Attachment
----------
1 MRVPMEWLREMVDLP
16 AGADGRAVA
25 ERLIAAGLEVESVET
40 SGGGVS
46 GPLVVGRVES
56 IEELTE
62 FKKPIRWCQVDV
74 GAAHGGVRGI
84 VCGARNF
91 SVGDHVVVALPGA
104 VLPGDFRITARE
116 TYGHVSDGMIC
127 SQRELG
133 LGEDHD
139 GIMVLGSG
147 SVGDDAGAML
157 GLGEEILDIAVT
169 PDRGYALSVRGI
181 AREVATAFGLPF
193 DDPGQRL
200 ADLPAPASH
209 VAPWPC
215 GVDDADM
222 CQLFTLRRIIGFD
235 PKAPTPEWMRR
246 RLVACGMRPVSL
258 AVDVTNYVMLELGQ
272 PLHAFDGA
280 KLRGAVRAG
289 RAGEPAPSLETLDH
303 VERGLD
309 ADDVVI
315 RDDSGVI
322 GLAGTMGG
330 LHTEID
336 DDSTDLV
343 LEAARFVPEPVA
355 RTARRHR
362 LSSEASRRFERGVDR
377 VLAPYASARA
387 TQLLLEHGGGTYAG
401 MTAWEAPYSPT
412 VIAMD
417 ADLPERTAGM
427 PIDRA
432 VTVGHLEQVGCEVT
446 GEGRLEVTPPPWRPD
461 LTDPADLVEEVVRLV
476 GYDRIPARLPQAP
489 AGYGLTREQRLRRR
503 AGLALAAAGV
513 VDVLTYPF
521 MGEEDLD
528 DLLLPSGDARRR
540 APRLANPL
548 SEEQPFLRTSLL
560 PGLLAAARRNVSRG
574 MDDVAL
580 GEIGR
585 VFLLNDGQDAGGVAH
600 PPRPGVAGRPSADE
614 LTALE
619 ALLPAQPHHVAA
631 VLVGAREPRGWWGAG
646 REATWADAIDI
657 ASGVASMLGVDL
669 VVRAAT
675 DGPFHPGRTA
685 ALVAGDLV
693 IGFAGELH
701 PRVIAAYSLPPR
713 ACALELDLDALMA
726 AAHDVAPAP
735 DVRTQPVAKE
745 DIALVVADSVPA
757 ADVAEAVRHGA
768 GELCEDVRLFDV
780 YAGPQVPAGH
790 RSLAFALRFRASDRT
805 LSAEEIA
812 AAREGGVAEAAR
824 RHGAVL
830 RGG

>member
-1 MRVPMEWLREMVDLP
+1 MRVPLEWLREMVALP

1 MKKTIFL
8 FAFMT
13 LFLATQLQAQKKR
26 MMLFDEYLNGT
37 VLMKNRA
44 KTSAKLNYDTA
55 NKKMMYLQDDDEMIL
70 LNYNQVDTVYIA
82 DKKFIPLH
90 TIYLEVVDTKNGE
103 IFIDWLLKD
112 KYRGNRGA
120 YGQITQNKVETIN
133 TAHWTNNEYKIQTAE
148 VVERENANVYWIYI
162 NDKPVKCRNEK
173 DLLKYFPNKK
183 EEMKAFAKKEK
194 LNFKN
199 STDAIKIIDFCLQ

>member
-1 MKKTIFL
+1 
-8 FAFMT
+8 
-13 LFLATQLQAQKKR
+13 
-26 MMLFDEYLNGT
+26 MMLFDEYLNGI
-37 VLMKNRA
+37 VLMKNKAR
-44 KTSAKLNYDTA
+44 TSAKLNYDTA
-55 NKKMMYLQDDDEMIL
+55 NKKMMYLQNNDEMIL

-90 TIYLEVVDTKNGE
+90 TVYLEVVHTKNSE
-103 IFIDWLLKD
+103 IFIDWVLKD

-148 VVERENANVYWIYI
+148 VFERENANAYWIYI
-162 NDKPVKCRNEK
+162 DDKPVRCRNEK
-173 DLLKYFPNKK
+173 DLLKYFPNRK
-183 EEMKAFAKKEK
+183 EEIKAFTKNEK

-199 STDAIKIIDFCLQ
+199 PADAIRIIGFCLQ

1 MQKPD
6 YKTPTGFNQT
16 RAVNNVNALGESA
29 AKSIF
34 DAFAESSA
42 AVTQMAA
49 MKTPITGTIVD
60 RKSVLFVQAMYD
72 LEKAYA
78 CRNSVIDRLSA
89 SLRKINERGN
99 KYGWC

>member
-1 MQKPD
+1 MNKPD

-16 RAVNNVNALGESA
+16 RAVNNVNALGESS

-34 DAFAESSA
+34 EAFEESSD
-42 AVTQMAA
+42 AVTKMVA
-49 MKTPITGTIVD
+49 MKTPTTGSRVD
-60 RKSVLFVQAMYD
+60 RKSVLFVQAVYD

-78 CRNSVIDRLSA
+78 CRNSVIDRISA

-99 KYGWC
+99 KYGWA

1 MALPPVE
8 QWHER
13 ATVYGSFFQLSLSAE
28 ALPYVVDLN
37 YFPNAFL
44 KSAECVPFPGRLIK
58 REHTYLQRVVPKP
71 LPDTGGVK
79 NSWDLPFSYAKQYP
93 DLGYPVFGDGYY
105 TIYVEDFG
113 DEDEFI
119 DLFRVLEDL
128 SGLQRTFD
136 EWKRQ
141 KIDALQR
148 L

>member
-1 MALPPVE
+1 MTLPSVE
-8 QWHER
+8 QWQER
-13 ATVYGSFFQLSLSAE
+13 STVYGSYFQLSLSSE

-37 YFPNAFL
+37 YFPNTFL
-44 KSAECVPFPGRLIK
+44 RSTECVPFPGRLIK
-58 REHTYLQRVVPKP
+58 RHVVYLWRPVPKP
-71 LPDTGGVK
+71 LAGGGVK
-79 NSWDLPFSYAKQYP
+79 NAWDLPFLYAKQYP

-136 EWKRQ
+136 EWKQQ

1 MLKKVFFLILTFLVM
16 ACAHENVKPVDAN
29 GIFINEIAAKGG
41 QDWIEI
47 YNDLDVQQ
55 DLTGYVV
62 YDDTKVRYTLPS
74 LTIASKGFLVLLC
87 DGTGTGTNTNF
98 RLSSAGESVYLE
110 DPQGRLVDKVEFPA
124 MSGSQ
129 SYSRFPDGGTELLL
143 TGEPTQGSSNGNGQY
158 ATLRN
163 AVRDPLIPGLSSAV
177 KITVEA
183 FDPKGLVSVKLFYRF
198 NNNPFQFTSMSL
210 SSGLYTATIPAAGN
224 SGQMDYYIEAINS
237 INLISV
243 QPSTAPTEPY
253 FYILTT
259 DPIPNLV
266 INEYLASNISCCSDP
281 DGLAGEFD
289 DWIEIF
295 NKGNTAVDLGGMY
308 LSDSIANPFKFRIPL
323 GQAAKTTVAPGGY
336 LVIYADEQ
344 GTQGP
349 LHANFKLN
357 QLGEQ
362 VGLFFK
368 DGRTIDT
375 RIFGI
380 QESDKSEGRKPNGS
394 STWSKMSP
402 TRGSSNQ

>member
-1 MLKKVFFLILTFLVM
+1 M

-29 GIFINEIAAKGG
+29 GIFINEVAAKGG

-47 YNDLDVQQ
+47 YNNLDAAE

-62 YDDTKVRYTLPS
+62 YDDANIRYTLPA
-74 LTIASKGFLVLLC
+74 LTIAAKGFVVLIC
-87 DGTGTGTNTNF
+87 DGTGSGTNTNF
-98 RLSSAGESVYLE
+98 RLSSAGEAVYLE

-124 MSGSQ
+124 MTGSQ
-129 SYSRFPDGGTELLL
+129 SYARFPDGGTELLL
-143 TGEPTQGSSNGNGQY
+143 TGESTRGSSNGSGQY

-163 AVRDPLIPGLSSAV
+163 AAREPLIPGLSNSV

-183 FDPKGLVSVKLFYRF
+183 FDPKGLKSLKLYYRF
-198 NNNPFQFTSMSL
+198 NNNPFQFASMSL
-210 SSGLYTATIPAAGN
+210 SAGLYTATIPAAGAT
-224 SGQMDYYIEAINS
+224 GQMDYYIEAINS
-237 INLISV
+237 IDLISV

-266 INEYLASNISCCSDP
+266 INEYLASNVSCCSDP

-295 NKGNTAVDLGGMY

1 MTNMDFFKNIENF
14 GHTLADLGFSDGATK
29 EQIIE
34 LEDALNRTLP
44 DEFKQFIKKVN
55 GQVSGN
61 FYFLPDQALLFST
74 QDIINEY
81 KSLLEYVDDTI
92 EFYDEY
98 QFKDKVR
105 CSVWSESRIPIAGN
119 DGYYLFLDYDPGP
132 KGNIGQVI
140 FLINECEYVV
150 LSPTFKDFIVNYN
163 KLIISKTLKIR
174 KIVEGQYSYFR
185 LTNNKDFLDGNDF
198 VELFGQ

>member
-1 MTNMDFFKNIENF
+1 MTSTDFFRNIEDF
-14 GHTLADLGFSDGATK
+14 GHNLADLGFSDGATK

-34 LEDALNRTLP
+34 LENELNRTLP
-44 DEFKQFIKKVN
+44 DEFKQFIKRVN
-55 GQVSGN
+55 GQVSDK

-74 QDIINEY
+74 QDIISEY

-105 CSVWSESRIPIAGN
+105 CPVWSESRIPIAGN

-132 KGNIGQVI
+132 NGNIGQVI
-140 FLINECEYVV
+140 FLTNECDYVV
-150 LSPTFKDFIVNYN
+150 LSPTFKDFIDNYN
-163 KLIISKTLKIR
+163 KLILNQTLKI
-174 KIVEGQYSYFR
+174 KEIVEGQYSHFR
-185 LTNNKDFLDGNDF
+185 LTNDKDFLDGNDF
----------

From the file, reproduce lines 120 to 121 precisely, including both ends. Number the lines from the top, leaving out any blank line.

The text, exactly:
-55 NKKMMYLQDDDEMIL
+55 NKKMMYLQNNDEMIL